International Workshop on Sign Language Translation and Avatar Technology (SLTAT)

10-11 Jan 2011

Located at the Federal Ministry of Labour and Social Affairs, Berlin, Germany

Thanks to all participants of the workshop and our invited speaker for their valuable contributions and to the two sign language interpreters. Special thanks to the Federal Ministry of Labour and Social Affairs for hosting this event.

You can download all abstracts and presentation slides under Programme.

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(Foto showing all participants, the two sign language interpreters and the members of the e-government department at the Federal Ministry of Labour and Social Affairs)

Overview

Recent advances in virtual character technology and a common trend toward the 3D internet have the potential to achieve full accessibility for the deaf in the internet and to provide key tools to facilitate participation in a hearing world. Prior work on the topic of sign language translation using avatars has explored an impressive range of methods in various languages and application domains.

Future projects will profit from a joint effort of international experts to look back on the work done and identify and specify the remaining problems (or those only partially solved) in specific areas, such as symbolic translation and sign language animation. The motivation is threefold: First, discussing problems in detail will reveal potential solutions and, second, will lead to an exchange of ideas across sign language boundaries. Third, a common agreement on problems hopefully leads to a higher comparability of results and even objective benchmarks.

In this workshop, we want to focus on two core challenges: (1) symbolic translation and (2) sign language animation with avatars. We would like participants to address one of these challenges by conceiving answers to a number of questions that are listed below and additionally, submit a video for challenge 2. The format of the workshop will be single-track, organized in three stages for each challenge: (A) presentation, (B) discussion and (C) synthesis of ideas. We hope to arrive at tangible results that can be published in a volume or journal after the workshop.

During the workshop, we would like participants to give a short presentation (20 mins + 5 mins if a video is shown), covering both own work (50%) but particularly addressing the challenges (50%). Please prepare your abstract (1-2 pages, PDF or Word) accordingly.

Download Call for Abstracts as PDF.

Questions to be addressed:

CHALLENGE 1: SYMBOLIC TRANSLATION

In this area we want to discuss possible approaches for translating a spoken language sentence (in its written form) to a signed utterance representation, e.g. a sequence of glosses.

  • How much linguistics and lexicography is required?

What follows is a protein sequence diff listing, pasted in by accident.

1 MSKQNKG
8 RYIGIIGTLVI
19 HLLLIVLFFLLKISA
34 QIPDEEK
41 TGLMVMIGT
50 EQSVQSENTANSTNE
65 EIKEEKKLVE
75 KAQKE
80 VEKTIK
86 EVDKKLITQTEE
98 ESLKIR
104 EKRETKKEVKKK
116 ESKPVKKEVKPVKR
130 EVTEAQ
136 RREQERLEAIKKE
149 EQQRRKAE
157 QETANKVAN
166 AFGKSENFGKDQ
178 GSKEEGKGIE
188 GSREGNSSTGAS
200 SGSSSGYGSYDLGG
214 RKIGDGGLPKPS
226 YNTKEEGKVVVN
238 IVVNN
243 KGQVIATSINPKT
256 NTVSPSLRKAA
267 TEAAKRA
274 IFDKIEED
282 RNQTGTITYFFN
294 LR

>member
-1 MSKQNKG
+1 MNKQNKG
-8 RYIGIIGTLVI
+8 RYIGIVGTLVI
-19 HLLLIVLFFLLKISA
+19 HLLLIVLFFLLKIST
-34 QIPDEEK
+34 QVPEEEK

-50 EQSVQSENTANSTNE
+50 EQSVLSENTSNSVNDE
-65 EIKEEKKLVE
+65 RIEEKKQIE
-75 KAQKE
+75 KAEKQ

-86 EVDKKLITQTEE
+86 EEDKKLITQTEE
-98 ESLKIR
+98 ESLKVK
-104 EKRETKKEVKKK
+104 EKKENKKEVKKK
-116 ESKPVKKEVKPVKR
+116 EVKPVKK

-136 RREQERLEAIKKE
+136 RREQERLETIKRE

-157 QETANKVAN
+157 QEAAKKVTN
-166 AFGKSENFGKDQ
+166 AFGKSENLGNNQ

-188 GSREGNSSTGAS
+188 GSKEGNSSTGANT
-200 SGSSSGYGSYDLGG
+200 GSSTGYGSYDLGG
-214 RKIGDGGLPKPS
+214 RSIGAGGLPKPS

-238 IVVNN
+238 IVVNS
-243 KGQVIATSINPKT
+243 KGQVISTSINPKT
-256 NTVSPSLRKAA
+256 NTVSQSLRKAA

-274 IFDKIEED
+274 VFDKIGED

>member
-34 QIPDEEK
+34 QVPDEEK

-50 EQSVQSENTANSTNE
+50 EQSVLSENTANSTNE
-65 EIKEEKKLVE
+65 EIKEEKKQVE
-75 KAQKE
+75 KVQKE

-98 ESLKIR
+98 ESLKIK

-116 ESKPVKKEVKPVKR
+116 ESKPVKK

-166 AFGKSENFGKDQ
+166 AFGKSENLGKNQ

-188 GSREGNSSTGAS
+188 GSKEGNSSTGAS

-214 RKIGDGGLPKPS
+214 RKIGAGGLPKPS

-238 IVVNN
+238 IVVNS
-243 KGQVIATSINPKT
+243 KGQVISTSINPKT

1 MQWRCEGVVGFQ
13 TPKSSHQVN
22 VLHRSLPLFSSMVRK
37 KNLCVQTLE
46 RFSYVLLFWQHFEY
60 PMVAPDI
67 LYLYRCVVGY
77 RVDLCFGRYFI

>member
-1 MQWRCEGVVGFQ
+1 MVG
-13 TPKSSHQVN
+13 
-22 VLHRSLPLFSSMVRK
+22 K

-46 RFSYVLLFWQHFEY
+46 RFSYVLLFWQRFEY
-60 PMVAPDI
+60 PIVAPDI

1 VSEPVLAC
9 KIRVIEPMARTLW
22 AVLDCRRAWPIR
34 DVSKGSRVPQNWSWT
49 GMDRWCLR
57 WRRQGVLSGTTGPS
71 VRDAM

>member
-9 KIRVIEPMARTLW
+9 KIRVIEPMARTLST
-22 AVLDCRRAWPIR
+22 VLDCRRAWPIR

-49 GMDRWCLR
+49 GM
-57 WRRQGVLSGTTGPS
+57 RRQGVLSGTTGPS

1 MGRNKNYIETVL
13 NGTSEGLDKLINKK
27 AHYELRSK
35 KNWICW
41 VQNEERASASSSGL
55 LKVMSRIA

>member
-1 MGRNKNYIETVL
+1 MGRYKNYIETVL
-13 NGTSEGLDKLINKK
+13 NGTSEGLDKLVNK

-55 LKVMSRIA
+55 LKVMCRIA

• How much world knowledge is required?
  • Do you use a corpus to inform the process, and how does the corpus have to look like?
  • What triggers the use of sign-specific means of expression, such as productive signs and classifier constructions, or constructed action?
  • What are good evaluation measures?
  • How much detail must the target signed utterance representation contain?

CHALLENGE 2: AVATARS

In this area we want to explore the capabilities of avatars currently used and come up with a definitive list of requirements and future research efforts to produce comprehensible and natural looking avatars.

  • What are requirements for the animation representation language?
  • Which degree of antropomorphism/photorealism is useful for signing avatars?
  • What sensory information from the user (location, gaze, ...) is needed for interactive setups?
  • What are relevant evaluation measures for avatars and how are they operationalized?

For the following set of questions we would ask the participants targeting Challenge Area 2 to submit a video that showcases these aspects using the avatar they currently use. This would allow a comprehensive comparison of state-of-the-art technology:

  • How does your avatar handle directed signs?
  • How does your avatar realize constructed action and constructed dialogue?
  • How does your avatar handle multi-party dialogue?
  • How much emotional expression can your avatar handle and in which contexts?
  • How flexible is the face/mouth and how much flexibility is required? (e.g. mouthing, visibility of teeth and tongue, puffed-up cheeks, eyebrows, wrinkles)

The workshop is partially funded by the German Federal Ministry of Labour and Social Affairs. Participation at the workshop therefore is free of charge. However, we will not be able to fund travel/accommodation. We would like to ask invitees to notify us about their participation by Dec 08, 2010. Please specify the number of people coming from your group/lab.

Contact and Submission

Please contact Alexis Heloir for questions and/or submission of abstracts:

alexis.heloir@dfki.de